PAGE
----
A Tribute to Chef Joël Robuchon 1945-2018

A Tribute to Chef Joël Robuchon 1945-2018
“Cooking is chemistry, really.” –Joël Robuchon 1945-2018 “To describe Joël Robuchon as a cook is a bit like calling Pablo Picasso a painter, Luciano Pavarotti a singer, Frederic Chopin a pianist,” Patricia Wells, the cook and food writer, wrote in L’Atelier de Joël Robuchon, a book about the chef and his students. It all began when he became an apprentice to the “Compagnons du Devoir et de Tour de France”— then with his first Michelin star at the ugly carbuncle that housed the Hotel Lafayette. When he left, Robuchon launched Jamin, a two-story eatery on rue de Longchamp in the 16th arrondissement (now in the capable hands of Hervé Gonzalez). Gastronomes booked six months ahead to taste his signature pommes purée (mashed potatoes) — which uses a 1:2 butter to Ratte potato ratio, and is copied copiously everywhere. In his biography Humble Pie, sweary chef Gordon Ramsey recalls that working for Robuchon was “like working for the fucking SAS”. The chef once threw a badly made plate of langoustine ravioli at him, told him he was useless, arrogant, and should consider another career. Ramsey, who left in a hurry, returned to London and opened Aubergine, his first restaurant; he says he does not regret his time there, “he taught me rigidity”. Other chefs who pay tribute are Michael Caines, Eric Ripert, Mélanie Serre and Dominique Bouchet, Christophe Cussac, not forgetting Antoine Hernandez, his longtime chef sommelier. So, Robuchon, described as the 20th century’s greatest chef — having announced his retirement “to spend more time with his family” in 1995 — returned to his stoves in 2003 after time off reflecting on success in Japan with Taillevent Robuchon, Tokyo, TV “how to” cooking programmes, high end frozen and pressure packs bearing his name. He didn’t really retire, he just explored other avenues then realized what ze hell am I doing? JR was always happiest in his own kitchen. The modest superchef marked his comeback creating the left bank “no reservations” brand, L’Atelier de Joël Robuchon with interior design by Pierre Yves Rochon. And as he passed away in Geneva, where he was battling cancer, he has currently notched up 31 Michelin stars sprinkled across 13 countries. The Ateliers are not your formal watering holes more sushi-tapas bars where high stools replace chairs and a counter replaces tables. Thus everyone chats away, even offering tasty morsels to new best friends. “I wanted to do something friendly in Paris, I’m always surprised to see how the Japanese, usually very reserved, relax and chat in sushi bars”, observed Robuchon at the time. “Times have changed, people want simple, inexpensive, cholesterol free dishes”, he forecast. “Here the product is the star, not the chefs!” insisted the visionary JR. The kitchens are open-plan; the chefs, toqueless, wear black — the new white. Not only the chef’s black “whites” but also “Le Menu des Cherubins” was Robuchon’s nod to the fact that he seriously contemplated becoming a monk in his youth in the Poitiers region of France. So, RIP chef – you’ll be welcome in that great restaurant in the sky, Monsieur Robuchon. https://www.joel-robuchon.com/fr/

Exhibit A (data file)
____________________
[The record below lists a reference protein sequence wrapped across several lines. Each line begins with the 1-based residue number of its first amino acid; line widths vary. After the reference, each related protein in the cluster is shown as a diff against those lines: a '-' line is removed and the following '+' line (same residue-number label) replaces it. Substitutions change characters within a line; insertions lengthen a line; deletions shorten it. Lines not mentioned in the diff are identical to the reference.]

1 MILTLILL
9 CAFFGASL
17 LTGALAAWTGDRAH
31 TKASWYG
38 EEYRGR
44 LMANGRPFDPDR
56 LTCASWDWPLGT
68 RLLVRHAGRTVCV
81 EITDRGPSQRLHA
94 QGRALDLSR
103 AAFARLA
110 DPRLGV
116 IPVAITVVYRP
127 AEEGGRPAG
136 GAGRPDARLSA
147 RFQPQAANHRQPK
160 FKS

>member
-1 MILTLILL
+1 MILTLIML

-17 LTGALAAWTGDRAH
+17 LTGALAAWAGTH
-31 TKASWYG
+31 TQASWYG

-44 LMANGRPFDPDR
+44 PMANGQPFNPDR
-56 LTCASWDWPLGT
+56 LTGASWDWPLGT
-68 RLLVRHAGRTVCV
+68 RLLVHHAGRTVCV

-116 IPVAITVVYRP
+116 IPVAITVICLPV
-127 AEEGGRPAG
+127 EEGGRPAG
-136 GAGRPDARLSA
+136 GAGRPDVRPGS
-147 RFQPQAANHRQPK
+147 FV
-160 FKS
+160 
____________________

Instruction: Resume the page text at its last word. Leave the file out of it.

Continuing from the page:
Lead photo credit : Christophe Cussacet and Joel Robuchon

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Born in Hampton, Middlesex, UK, Margaret Kemp is a lifestyle journalist, based between London, Paris and the world. Intensive cookery courses at The Cordon Bleu, London, a wedding gift from a very astute ex-husband, gave her the base that would take her travelling (leaving the astute one behind) in search of rare food and wine experiences, such as the vineyards of Thailand, 'gator hunting in South Florida, learning to make eye-watering spicy food in Kerala;pasta making in a tiny Tuscany trattoria. She has contributed to The Guardian, The Financial Times Weekend and FT. How To Spend It.com, The Spectator, Condé Nast Traveller, Food & Travel, and Luxos Magazine. She also advises as consultant to luxury hotels and restaurants. Over the years, Kemp has amassed a faithful following on BonjourParis. If she were a dish she'd be Alain Passard's Millefeuille “Caprice d'Enfant”, as a painting: Manet’s Dejeuner sur l’herbe !